The eurozone crisis is not about market discipline Washington, DC - The people who gave us the eurozone crisis are working around the clock to redefine it in order to profit politically. Their editorials - run as news stories in media outlets everywhere - claim that the euro crisis is a story of profligate governments being reined in by the bond market. This is what is known in economics as a "lie". The eurozone crisis is most definitely not a story of countries with out of control spending getting their comeuppance in the bond market. Prior to the economic collapse in 2008, the only country that had a serious deficit problem was Greece.
The meaning of "solidarity" in the eurozone 4 June 2012Last updated at 20:20 ET By Michael Goldfarb Writer and broadcaster Supporters of European integration have always been keen on the idea of "solidarity" between nations. It's not a word heard so much in the Anglo-Saxon world - but at this time of crisis, perhaps examples from American history hold useful lessons? European Union technocrats use the word "solidarity" a lot these days.
Robert Mundell, evil genius of the euro The idea that the euro has "failed" is dangerously naive. The euro is doing exactly what its progenitor – and the wealthy 1%-ers who adopted it – predicted and planned for it to do. That progenitor is former University of Chicago economist Robert Mundell. The architect of "supply-side economics" is now a professor at Columbia University, but I knew him through his connection to my Chicago professor, Milton Friedman, back before Mundell's research on currencies and exchange rates had produced the blueprint for European monetary union and a common European currency.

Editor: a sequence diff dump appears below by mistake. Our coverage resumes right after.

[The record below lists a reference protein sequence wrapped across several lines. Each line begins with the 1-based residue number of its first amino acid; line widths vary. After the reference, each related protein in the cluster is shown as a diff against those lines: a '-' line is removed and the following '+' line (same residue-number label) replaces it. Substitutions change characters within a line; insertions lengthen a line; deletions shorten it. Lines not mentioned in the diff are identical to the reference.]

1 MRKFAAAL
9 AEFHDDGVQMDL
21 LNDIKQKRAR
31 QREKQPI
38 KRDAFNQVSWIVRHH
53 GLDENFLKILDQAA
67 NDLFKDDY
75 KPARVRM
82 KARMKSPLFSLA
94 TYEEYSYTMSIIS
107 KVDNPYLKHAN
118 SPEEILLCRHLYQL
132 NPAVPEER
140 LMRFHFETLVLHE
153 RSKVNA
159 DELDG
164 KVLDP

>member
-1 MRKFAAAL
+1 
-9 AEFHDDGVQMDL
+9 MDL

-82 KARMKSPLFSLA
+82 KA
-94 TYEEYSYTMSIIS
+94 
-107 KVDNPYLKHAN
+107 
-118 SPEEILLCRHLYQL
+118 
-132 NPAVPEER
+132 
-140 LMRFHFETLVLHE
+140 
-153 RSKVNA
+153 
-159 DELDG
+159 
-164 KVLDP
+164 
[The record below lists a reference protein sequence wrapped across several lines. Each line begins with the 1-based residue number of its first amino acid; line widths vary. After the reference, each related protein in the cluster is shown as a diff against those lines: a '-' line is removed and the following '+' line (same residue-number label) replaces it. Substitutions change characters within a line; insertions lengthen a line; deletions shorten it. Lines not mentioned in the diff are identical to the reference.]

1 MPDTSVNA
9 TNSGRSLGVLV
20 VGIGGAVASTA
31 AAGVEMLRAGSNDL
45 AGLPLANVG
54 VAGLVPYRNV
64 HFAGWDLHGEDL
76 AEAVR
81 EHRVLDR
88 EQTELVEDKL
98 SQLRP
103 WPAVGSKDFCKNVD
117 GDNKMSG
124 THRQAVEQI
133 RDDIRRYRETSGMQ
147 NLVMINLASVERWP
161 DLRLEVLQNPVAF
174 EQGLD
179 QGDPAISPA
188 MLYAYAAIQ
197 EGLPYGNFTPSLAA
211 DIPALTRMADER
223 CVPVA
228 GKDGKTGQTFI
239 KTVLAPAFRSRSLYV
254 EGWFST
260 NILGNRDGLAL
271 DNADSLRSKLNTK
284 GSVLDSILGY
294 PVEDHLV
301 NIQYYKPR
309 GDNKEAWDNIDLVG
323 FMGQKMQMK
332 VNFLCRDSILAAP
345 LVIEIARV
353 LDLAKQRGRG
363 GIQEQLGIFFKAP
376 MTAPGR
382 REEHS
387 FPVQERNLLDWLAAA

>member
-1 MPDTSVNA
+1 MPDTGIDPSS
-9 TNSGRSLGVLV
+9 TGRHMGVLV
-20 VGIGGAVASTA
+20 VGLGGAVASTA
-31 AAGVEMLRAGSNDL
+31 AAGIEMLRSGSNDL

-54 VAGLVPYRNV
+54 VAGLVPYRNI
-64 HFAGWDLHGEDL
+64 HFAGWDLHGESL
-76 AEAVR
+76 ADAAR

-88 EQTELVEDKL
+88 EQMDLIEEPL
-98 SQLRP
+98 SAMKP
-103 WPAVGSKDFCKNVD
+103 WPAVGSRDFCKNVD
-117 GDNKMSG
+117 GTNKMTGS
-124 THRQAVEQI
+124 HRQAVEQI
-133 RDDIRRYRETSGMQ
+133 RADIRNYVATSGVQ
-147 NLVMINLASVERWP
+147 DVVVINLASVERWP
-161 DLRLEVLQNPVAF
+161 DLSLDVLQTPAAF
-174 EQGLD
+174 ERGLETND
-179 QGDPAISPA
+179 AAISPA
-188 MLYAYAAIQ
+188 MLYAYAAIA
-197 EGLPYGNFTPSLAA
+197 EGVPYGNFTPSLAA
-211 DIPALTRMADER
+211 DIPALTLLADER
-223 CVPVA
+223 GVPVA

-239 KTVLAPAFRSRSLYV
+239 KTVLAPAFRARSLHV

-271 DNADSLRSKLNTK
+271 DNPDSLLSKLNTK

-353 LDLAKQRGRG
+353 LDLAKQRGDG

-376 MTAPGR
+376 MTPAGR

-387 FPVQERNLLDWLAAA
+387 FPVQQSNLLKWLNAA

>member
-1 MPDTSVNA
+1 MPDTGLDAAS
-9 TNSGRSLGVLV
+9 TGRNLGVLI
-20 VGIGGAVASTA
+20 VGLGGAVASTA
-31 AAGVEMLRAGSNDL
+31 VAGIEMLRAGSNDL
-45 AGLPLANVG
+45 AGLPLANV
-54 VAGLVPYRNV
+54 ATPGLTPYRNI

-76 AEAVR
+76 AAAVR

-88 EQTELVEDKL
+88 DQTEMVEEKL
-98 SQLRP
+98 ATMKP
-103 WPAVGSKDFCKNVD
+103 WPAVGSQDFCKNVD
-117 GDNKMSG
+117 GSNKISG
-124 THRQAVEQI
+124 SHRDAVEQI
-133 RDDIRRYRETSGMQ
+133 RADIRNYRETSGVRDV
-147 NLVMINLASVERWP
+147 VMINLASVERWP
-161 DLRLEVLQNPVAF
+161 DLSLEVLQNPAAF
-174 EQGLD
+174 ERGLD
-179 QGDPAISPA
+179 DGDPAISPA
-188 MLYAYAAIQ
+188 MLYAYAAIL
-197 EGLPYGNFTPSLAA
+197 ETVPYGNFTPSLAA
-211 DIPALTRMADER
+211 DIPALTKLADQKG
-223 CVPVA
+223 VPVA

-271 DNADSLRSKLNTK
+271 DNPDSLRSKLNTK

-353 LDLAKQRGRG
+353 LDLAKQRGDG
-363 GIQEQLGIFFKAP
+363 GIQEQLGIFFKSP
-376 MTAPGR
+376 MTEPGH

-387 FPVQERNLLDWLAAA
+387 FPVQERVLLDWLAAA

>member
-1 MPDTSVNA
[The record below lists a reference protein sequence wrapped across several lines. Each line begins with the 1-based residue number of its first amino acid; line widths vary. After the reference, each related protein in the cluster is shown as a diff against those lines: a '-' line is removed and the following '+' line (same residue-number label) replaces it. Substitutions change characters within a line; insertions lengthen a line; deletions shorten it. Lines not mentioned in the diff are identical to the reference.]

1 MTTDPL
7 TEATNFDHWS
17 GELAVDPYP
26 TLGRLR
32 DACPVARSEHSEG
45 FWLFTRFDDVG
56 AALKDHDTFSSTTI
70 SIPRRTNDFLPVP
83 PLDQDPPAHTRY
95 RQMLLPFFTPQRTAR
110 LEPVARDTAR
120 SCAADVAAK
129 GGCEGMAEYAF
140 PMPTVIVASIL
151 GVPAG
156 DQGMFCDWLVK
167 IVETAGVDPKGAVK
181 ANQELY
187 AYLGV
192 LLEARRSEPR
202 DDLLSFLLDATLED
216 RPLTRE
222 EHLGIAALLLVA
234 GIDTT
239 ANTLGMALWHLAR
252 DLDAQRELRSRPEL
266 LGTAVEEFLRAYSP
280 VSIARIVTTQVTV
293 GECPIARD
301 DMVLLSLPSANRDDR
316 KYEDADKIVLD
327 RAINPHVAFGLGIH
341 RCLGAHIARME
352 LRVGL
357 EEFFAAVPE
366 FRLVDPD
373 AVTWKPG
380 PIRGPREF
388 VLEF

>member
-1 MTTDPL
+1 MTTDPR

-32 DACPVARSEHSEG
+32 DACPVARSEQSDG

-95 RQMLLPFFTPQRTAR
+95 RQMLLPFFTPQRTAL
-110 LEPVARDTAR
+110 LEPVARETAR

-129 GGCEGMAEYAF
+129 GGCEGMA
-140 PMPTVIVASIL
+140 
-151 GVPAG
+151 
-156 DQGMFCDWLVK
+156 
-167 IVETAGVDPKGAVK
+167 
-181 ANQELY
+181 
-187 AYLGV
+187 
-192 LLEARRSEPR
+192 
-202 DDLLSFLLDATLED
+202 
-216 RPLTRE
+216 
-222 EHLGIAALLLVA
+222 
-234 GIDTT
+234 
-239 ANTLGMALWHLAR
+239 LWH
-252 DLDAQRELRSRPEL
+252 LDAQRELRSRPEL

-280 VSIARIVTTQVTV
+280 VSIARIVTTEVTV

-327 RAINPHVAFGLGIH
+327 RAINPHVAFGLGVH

Euro-da-Fé (Brussels) Nonplussed by this week’s unemployment report showing the Eurozone jobless rate rising to an unprecedented 12%, members of the European Parliament and Europe’s national governments pressed ahead on Wednesday with passage of a stringent new package of austerity measures. Dubbed “hyperaustérité” or “Übersparpolitik” by its backers, the new program of ruthless cuts and social demolition promises to deliver even higher levels of joblessness, misery and hopelessness than has been achieved so far by earlier rounds of austerity. Along with the new economic measures, the European Union (EU) also announced its intention to change its name to the “European Sadomasochistic Cult.” The new ESC will take the leading role in the implementation of European hyperausterity. “Nothing is really changing,” stated Dutch finance minister and Eurogroup chairman Jeroen Dijsselbloem.
“Nobody in Europe” sees a “contradiction” between austerity and growth By William K. Black The two most revealing sentences about the gratuitous Eurozone disaster – the creation of the deepening über-Depression – was reported today.